Jerusalem (Judges 1:8-10)
Verse 8 Then the sons of Judah fought against Jerusalem and captured it and struck it with the edge of the sword and set the city on fire. Judges are thirteen men raised up to deliver Israel from decline following the death of Joshua. Which accounted for their carrying Adonibezek. This they had done in the times of Joshua; for when the king of that place was taken and slain by Joshua, it seems that he and Israel went and fought against the city, and took that in which the tribe of Judah had a principal concern, that now from Bezel they went up to Jerusalem, and fought against it, and took it; and so others think, because only the children of Judah are mentioned, and not all Israel, who fought together in Joshua's time; nor is there any mention made of its being taken in his time, and yet it seems plain that it was inhabited in part by the children of Judah, Joshua; some therefore have thought that it was twice taken; that after Joshua had taken it, he and the children of Israel being employed in making conquests in other parts of the land, the Jebusites repossessed it, from whence they were now again in part driven, not wholly; and Josephus says, the lower part was taken, and all the inhabitants killed, but the upper part was hard to be taken, because of the strength of the walls, and the nature of the place: and smitten it with the edge of the sword; the inhabitants of it, so far as they got possession of it: and set the city on fire; some part of it only, for in some part of it dwelt the children of Judah, and in another part the Jebusites.
Verse 9 Afterward the sons of Judah went down to fight against the Canaanites living in the hill country and in the Negev and in the lowland. In this deplorable weakness of Israel how noble was the conduct of the governors who volunteered to lead the people against their oppressors. Deborah's heart was filled with admiration as she thought of their patriotic devotion, and broke out into thanksgiving to Yahweh. After the taking of Bezek, and the king of it, having him to Jerusalem, where he died: they went down; from Jerusalem; which was on high ground: to fight against the Canaanites that dwelt in the mountain, and in the south, and in the valley; into which several parts the lot of the tribe of Judah was divided; in each of which they had cities, and some, as it seems, yet unsubdued, and in the hands of the Canaanites; of these several parts, and the cities in them. Most of the Jewish commentators interpret this of their wise men and Scribes, who were willing to teach the people the law and the commandments, even in times of trouble, and did not cease from doing it on that account, and therefore Deborah praises them for it; by them the great men of the nation, their nobles and rulers, who enacted good laws and statutes; or at least took care to see that the good laws they had were put in execution; and these had a share in the affections and good wishes of Deborah, and that chiefly for the following reason: that offered themselves willingly among the people.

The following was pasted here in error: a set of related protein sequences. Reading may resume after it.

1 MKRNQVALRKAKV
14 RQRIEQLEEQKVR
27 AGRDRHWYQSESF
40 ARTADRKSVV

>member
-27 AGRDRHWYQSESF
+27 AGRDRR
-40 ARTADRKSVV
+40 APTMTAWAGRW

Verse 10 So Judah went against the Canaanites who lived in Hebron (now the name of Hebron formerly was Kiriath-arba); and they struck Sheshai and Ahiman and Talmai. Hebron was first taken by Joshua, and the inhabitants of it put to the sword; but while Joshua was employed in making other conquests, the Canaanites found ways and means of getting into the possession of it again; wherefore, when a grant of it was made to Caleb, he, with the assistance of the tribe of Judah, of which he was prince, regained it; wherefore what is recorded here is only a repetition of what was then done; unless it can be thought that this fact was there inserted by anticipation, or that there were two expeditions of the children of Judah against this place: now the name of Hebron, before was Kirjatharba; in the first of which Caleb, with the assistance of this tribe, drove out the three giants only, who afterwards got possession again, and in this put them to death, as follows: and they slew Sheshai, and Ahiman, and Talmai; but what follows concerning their going from hence to Debir, and the offer of Caleb to give his daughter in marriage to whomsoever should take it, does not seem so well to agree with times after the death of Joshua; since it is highly probable that Caleb, who was contemporary with him and Eleazar, was now dead, and at least cannot well be thought to have a young daughter at this time undisposed of in marriage; wherefore these facts are only repeated upon observing Judah's having taken Jerusalem.